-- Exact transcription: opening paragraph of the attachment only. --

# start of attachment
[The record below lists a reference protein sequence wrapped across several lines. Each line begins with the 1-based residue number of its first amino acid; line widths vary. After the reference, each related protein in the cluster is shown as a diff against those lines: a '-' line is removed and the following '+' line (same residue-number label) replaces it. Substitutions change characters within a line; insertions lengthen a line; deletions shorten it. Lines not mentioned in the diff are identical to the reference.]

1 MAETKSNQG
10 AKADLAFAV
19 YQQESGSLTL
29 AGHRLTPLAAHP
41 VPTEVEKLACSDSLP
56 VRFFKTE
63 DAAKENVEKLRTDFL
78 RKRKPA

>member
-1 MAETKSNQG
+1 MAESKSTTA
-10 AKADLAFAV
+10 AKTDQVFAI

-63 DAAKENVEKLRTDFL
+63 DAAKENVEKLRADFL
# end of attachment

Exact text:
[The record below lists a reference protein sequence wrapped across several lines. Each line begins with the 1-based residue number of its first amino acid; line widths vary. After the reference, each related protein in the cluster is shown as a diff against those lines: a '-' line is removed and the following '+' line (same residue-number label) replaces it. Substitutions change characters within a line; insertions lengthen a line; deletions shorten it. Lines not mentioned in the diff are identical to the reference.]